STABILITY ALWAYS WINS

Costa Rica 2019 | DIPLOMACY | INTERVIEW

Decades of certainty and stability has strengthened Costa Rica's reputation as an attractive country for foreign investment, allowing the country to realistically aim at becoming an OECD member by 2020.

Dyalá Jiménez Figueres
BIOGRAPHY
Dyala Jiménez Figueres was sworn in as Minister of Foreign Trade of Costa Rica on July 2, 2018. She is responsible for Costa Rica’s foreign trade policies and attraction of foreign investment, as well as its representation before multilateral organizations. She has over 20 years of professional experience as a lawyer and is internationally recognized as an expert in international arbitration. Prior to her current position, she worked in several law firms in Costa Rica, Chile, and France, as well as in the International Chamber of Commerce and also held several public service positions, such as Executive Director and Advisor to the First Vice-Presidency, Advisor to the Minister of Treasury, and Parliamentary Advisor. She graduated from the University of Costa Rica and has a master’s from Georgetown University.

What lies behind the economic success of Costa Rica?

Costa Rica boasts certain key advantages that make it an attractive country for FDI. First, political stability is the main characteristic of Costa Rica, and since it has not had a standing army for 70 years, such stability is pretty much guaranteed. Our forefathers' legacy of democratic principles carries on, and it is something that modern governments are particularly sensitive to. Second, Costa Rica has a strong social net, with a social security system that is universal and free and has had obligatory education for girls and boys almost since the country's independence. These characteristics mean that our major investment is in human talent, which make us attractive for investment in services and knowledge-based enterprises. A third factor is our strategic location, as we have access to two oceans and are in between North and South America. In addition, we are in the same time zone as the US, which helps companies to program investments with great efficiency. In addition, we have a stable legal regime and a reputed judiciary, which affords legal certainty. Finally, we have entered into 15 FTAs, including deals with the US, Canada, Europe, China, and South Korea. This is vital in companies' planification of their operations worldwide.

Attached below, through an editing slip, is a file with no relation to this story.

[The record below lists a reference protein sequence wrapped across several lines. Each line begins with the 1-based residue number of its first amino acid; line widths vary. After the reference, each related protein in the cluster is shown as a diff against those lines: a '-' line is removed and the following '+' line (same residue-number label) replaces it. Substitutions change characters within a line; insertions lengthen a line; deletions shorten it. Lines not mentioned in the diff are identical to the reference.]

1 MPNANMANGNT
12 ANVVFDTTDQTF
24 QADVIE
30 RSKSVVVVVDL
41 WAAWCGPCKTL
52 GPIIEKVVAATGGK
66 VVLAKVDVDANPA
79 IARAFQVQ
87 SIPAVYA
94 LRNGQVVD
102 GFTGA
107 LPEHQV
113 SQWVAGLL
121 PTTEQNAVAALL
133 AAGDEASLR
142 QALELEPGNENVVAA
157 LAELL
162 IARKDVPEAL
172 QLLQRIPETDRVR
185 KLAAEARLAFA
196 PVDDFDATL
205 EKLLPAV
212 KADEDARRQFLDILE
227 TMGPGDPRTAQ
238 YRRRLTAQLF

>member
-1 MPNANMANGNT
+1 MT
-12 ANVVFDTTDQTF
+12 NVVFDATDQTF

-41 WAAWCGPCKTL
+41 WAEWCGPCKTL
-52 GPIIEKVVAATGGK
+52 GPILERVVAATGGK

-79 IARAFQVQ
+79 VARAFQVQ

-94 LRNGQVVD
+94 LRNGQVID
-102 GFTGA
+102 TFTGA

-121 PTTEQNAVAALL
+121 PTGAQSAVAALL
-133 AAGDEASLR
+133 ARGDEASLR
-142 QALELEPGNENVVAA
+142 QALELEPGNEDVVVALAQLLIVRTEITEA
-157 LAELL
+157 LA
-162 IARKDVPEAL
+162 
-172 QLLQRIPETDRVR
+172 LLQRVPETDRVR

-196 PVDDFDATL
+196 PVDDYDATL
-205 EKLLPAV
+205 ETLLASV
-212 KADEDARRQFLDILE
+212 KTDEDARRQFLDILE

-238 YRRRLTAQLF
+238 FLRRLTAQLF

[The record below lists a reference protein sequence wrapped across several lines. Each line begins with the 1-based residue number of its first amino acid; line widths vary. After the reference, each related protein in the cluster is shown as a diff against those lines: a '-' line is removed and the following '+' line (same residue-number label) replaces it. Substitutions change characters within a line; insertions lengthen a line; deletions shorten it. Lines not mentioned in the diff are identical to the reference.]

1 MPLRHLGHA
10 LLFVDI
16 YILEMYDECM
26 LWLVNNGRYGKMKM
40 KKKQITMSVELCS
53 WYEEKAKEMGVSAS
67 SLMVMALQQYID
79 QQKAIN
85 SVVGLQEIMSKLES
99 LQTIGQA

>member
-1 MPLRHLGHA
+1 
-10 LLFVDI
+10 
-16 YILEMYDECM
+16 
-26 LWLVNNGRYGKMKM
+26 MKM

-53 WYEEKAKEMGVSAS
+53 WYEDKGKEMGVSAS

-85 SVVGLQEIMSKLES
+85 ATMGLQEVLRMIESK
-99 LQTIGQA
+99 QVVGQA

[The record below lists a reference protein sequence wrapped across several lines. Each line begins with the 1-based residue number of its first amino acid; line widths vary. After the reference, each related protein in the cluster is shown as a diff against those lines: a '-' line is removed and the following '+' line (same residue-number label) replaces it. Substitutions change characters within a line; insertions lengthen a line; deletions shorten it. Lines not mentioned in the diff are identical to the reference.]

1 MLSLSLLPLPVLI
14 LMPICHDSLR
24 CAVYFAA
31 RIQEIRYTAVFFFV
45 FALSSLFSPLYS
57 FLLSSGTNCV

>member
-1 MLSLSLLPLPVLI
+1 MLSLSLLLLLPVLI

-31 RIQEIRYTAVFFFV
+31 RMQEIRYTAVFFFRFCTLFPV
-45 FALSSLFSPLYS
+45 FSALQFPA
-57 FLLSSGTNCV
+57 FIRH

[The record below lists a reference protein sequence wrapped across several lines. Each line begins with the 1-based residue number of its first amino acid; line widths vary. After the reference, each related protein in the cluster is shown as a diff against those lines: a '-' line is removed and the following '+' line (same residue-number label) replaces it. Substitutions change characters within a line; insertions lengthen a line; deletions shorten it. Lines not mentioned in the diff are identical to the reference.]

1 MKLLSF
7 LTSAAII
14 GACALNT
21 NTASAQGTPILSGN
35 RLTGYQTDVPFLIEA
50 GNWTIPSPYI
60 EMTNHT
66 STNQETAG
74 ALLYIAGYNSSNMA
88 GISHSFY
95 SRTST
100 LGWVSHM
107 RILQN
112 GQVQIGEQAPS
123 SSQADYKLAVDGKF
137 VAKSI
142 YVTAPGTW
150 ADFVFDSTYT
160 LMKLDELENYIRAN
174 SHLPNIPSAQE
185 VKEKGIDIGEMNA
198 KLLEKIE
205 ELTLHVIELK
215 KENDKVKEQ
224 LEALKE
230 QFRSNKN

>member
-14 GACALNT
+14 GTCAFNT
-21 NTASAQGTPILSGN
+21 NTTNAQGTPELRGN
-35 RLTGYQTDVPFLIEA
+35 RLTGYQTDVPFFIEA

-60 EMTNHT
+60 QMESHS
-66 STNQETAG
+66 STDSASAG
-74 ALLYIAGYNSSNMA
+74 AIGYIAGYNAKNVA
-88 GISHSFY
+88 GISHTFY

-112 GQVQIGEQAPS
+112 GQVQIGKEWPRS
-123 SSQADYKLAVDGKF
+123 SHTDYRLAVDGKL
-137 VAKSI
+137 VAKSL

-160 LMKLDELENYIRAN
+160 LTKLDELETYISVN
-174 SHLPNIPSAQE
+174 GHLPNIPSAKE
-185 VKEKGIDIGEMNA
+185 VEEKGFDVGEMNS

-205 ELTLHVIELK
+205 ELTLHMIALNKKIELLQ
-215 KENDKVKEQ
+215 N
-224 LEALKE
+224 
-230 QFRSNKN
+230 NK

What steps is the government taking to expedite private initiatives that seek to boost the Costa Rican economy?

President Alvarado's Administration is results-driven, and fully aware that economic development is not a matter of individual action, but of collaborative multi-stakeholder engagement and partnership. Working hand-in-hand with public and private sector groups, the government is advancing an aggressive agenda to boost the economy. One of the key items of the agenda is the Alliance for Bilingualism, a program launched to scale the mastery of English as a second language. The second point is the work undertaken to tackle the challenge of skilling for tomorrow's workplace, which stems from our historic tradition of embedding education as a core value for our inclusive, sustainable development. The third relevant agenda, under the purview of our Ministry of Science and Technology, relates to connectivity. We realize that operations in a technologically-driven world demand robust, efficient, agile, and secure networks, and we are investing heavily to ensure that they are readily available. The fourth agenda relates to administrative simplification and the implementation of a single window for investment. We need to ensure that regulations, laws, and other instruments are aiding rather than hindering the achievement of the government's objectives. The fifth aim of the agenda is to direct significant public resources to improve road infrastructure network. With an investment of close to USD5 billion until 2022, we will focus on major bottlenecks within the metropolitan area and key strategic arteries connecting our coasts and borders. The sixth point is more sector related. For example, the ministries of Foreign Trade and Agriculture, with support from the Costa Rican Export Promotion Agency, are working on a program to “discover" competitive advantages in the agricultural sector. Last but not least, under Costa Rica's accession process to the OECD, further structural reform is taking place in key strategic areas such as public governance, innovation, competition policy, and investment policy.

Costa Rica is advancing its negotiations to join the OECD. When might it become a partner?

President Alvarado has committed to making Costa Rica a member of the OECD by 2020. We have eight bills already in Congress, and three or four more to come. An important internal step we took, the creation of a special congressional committee handling only OECD-accession-related legislation, is allowing us to move forward on this vital agenda. Our ambitious calendar targets to conclude discussions in seven of the pending 10 committees this year, leaving three for 2020.

In 2022, what would you like to have achieved during your time in this ministry?

First, I want Costa Rica to become a member of the OECD. Second, understanding that services and technology are changing rapidly, I want to leave an appropriate framework of incentives. Third, I want the national council for trade facilitation to be fully consolidated. Fourth, we need to be part of the WTO's transformation. To this end, Costa Rica is prepared to engage with all members to address all pending issues.